A job script designated for a parallel job needs to specify the parallel environment and the number of required CPUs. The parameter looks like this for up to 8 slots for 8 MPI processes:

{{{
#$ -pe pax 8
}}}
Be aware, that the allocation rule for the pax parallel environment may distribute a the processes on up to 8 nodes. To force a node-based allocation, use one of the numbered PEs, e.g. like this:

{{{
#$ -pe pax5 64
}}}
or for 16 processes per node on the latest hardware:

{{{
#$ -pe pax10 512
}}}
Bugs in the batch system implementation made using wild card selection of PEs impossible, be aware that {{{-pe pax?}}} is rewritten as {{{-pe pax}}} automatically.

Be sure to call the right mpirun version for your architecture. If you application was compiled for 64 bit on SL6, use

{{{
/usr/lib64/openmpi/bin/mpirun -np $NSLOTS yourapp
}}}
The MPI runtime will automatically select the right network type.

You can request up to 1024 slots, as a blade center contains 128 CPU cores and the batch system contains 8 blade centers:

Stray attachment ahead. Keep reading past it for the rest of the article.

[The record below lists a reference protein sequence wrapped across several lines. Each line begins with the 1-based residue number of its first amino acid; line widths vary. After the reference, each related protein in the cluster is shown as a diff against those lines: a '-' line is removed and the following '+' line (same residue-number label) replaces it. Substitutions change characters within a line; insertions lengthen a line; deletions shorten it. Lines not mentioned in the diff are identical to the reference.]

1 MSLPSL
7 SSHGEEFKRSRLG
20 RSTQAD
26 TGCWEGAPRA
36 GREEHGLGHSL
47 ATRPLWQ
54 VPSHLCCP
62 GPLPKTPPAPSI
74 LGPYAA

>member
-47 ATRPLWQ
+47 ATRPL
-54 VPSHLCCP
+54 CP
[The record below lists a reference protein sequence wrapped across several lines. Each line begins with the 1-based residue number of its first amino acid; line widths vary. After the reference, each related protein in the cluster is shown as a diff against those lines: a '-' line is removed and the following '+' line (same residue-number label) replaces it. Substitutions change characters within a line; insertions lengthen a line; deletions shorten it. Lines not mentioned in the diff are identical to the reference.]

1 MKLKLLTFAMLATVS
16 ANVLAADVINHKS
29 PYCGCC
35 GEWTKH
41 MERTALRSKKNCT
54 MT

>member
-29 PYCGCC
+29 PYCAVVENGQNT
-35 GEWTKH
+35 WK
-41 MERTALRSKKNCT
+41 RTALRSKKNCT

{{{
#$ -pe pax 128

/usr/lib64/openmpi/bin/mpirun -np $NSLOTS yourapp
}}}

Finally, here's a list of common pitfalls when using the pax batch system:

 * Please be aware that all requested resources (via the '''-l''' qsub switch) are meant '''per job slot'''. As the pax nodes only provide 24GB (8 core systems -> 3GB per job slot), you cannot request more than 3 GB h_rss in your job scripts. Otherwise your job won't start! Please make sure your MPI processes don't use more than 3GB per slot, the memory overcommittment should be used for mpirun overhead for large jobs (>=512 slots) only.
 * /!\ If your MPI application relies on LD_LIBRARY_PATH to load its shared libraries or modules, this will fail on remote notes, as the batch system will remove this variable from the environment. In that case you'll have to wrap ''yourapp'' in a shell script that sets up the environment and calls your binary application.